Parking at a new meter for the day costs $2 more than paying for parking inside the fairgrounds.
  • Parking at a new meter for the day costs $2 more than paying for parking inside the fairgrounds.
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Over the winter, the city of Del Mar widened and repaved its northern boundary, the busy Via de La Valle, between Coast Highway and Jimmy Durante Boulevard. They also added a bike lane and a sidewalk for the six-tenths-of-a-mile stretch overlooking the Del Mar Fairgrounds.

But on June 1, the other thing the city added is ticking off longtime fair-goers: parking meters.

“It’s a shame because that’s where a lot of workers and volunteers would park for free,” said Chris Platis, a long-time host in the fair’s woodworking exhibits. “Locals would also park there just to run into the fair for a few hours.” (The “Solana” gate on Via de La Valle is known as the local’s entrance to the fairgrounds.)

The revenue-generating idea may have backfired on Del Mar, the only city in the county infamous for enforcing their parking meters seven days a week, even on legal holidays.

On one of the fair’s busiest days to date, Sunday, June 11, at 4:00 p.m., only about 20 motorists chose the paid parking option. Most of the street, even spaces closest to Coast Highway and Dog Beach, were vacant. However, on the other side of the street, which is in Solana Beach, the free parking spots were jam packed, with fair parkers extending up onto the side streets of the neighborhood.

With new parallel and reverse diagonal parking, the project added about 125 new spaces to the few formerly free spaces. At $15 for the day (or $1.50/hour), it's $2 more than paying for parking inside the fairgrounds. Less than two miles east on Via de La Valle, at the Horse Park, hundreds of free parking spots can be found with shuttles that run every ten minutes to the fair. (The Horse Park, being just inside the San Diego city limits, is out of Del Mar’s jurisdiction.)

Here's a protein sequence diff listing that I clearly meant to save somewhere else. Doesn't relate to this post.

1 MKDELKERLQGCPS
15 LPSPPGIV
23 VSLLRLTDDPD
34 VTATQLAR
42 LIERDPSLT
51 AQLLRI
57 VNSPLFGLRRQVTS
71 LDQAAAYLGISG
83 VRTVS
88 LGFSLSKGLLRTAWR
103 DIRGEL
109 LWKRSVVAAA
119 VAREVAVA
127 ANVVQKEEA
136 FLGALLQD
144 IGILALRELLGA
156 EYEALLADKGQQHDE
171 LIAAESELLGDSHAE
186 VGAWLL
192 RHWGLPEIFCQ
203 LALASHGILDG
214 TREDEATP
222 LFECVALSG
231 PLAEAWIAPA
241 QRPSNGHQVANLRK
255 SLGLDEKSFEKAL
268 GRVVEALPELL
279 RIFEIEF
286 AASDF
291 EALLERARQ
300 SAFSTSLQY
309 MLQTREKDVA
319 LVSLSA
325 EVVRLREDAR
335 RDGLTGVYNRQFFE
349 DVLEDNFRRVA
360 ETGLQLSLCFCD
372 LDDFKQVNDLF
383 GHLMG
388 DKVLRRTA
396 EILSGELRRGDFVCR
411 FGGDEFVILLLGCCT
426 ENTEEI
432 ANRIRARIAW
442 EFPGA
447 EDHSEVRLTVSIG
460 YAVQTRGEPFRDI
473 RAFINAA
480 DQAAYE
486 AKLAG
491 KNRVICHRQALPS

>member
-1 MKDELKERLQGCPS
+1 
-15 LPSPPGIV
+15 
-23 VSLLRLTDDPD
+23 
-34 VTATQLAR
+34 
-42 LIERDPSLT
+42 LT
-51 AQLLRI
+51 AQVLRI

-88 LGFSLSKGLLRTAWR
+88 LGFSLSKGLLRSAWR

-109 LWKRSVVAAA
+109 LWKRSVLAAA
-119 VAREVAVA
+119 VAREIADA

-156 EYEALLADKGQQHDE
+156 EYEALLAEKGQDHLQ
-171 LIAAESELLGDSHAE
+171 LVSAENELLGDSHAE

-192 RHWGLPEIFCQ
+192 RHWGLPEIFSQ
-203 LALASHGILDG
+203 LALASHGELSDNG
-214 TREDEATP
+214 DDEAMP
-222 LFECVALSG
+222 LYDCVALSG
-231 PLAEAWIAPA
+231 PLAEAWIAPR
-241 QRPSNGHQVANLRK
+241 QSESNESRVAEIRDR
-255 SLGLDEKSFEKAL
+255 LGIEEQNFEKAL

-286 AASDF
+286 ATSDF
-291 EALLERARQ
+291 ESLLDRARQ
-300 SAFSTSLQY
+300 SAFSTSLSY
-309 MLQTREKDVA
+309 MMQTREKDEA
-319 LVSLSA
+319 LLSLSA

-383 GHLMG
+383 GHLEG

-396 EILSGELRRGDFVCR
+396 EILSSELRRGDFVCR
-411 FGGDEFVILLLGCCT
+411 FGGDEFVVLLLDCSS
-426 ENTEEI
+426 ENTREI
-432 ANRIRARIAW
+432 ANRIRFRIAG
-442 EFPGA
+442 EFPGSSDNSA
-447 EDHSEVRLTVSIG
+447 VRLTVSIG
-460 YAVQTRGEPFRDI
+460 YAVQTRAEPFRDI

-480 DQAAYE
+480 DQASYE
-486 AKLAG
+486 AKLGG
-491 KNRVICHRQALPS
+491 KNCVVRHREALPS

“I think they went overboard and got too aggressive,” said one source inside the city. “I wish they [the meters] would go away after the summer.” But he conceded he expects the new paid parking would probably be full over the fair’s Fourth of July weekend and opening day of the races.

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Comments

Visduh June 13, 2017 @ 8:40 p.m.

This is rather typical of Del Mar. The city has a love-hate relationship with the Fair and the racing season. Its city government loves the revenue it gets from all the activity. But the residents hate the sleaze, the noise, the crowds, and the general tackiness. Since there's no getting rid of the fairgrounds/racetrack, the city wants to get the maximum benefit. So, putting in a flock of overpriced and round-the-clock-enforced metered spaces was just a way to milk the operation.

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CaptainObvious June 14, 2017 @ 12:55 p.m.

Like Monterey and San Francisco, if you make parking expensive, I won't spend any money or time there. Pass it on.

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Ponzi June 14, 2017 @ 8:38 p.m.

I lived in Del Mar Heights for many years. Though technically not Del Mar (only "Del Mar" by ZIP Code), I did quite a bit of business and dining in Del Mar. At the time there was one woman in a straw hat that walked back-and-forth all day writing parking tickets. She wrote my car a ticket at the Post Office because the time limit is 15 minutes but the Post Office can be very slow. I fought the ticket.

Del Mar residents and their city council should be ashamed of their reputation of their very aggressive (abuse) of their parking assets. Greedy, small minded little city of 1% jackasses.

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Visduh June 16, 2017 @ 8:27 p.m.

Gee, Ponz, why don't tell us how you REALLY feel about the city of Del Mar? Your image of the residents doesn't exactly mesh with mine, and I'll defer to yours. Once the area became so in-demand, everyone who lived there seemed to want to pull up the wall and keep everyone else out. But to support that high-rent business district they needed others to patronize the places. But welcome those out-of-towners? No, it was more remunerative to sock them with parking violations. Crazy town, Del Mar. 'Nuff said.

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interloper June 15, 2017 @ 7:08 a.m.

If my memory serves me, and there is no guarantee of that, there was a time in the late 1980's when the City of Del Mar tried to put parking meters on the north side of Via De La Valle.

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